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Green man corbel
St Mary’s Parish Church in the village of Breamore (Hampshire, southern England) is recognised as one of the most important Saxon buildings surviving in the south of England. It retains many features from its construction, around 1000 A.D., in the reign of King Ethelred the Unready.
Breamore Saxon Church
A short history, plan and walk-round guide
Set on the edge of parkland surrounding the fine Elizabethan mansion of Breamore House, and with Breamore Countryside Museum nearby, the church welcomes many visitors.
The church has many fascinating features, including the unique Saxon inscription (top centre) over one of the archways below the tower. There is also a Saxon rood (one of only four in Hampshire) and medieval paintings in the south porch.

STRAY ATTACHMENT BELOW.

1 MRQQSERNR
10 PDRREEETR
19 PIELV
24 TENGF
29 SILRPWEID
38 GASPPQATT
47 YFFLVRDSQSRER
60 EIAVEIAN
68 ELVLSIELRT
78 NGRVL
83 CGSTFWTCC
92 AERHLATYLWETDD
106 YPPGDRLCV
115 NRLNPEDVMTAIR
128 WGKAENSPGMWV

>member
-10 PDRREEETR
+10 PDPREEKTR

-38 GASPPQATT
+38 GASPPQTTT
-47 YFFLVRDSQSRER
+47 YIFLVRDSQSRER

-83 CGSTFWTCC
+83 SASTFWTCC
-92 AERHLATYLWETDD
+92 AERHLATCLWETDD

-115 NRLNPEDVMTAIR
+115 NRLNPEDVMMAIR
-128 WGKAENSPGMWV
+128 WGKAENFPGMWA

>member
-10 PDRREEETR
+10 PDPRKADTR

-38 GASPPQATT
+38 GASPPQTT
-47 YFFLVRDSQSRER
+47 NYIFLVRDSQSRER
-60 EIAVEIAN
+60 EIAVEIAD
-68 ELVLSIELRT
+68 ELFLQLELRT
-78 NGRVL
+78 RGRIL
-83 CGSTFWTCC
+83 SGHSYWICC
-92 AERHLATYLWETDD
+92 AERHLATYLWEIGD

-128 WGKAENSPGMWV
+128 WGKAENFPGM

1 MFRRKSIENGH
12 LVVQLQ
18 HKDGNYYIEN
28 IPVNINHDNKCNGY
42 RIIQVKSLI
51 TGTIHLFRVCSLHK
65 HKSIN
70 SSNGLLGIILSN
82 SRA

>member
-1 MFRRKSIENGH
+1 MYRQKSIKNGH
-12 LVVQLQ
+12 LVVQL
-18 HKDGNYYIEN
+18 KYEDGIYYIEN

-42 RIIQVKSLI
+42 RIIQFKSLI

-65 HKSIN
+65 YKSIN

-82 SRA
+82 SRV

Breamore Saxon Church
Saxon Church booklet cover
Saxon arch
High on the inside of the tower, eight stone corbels support the woodwork. Six of them are plain, but two bear carved faces. The style suggests a 12th-century date and the more northerly of the two (right) is believed to be a ‘Green Man’. These corbels were not mentioned in Pevsner’s account and indeed do not seem to have not been recorded in any previous writing about the church
At the invitation of the church authorities, local historians Anthony Light and Gerald Ponting prepared a new guide book to the church in 2004. It consists of a history of the
Web-site created by Gerald Ponting using Serif WebPlus X2
Latest revision of this page  March 2009
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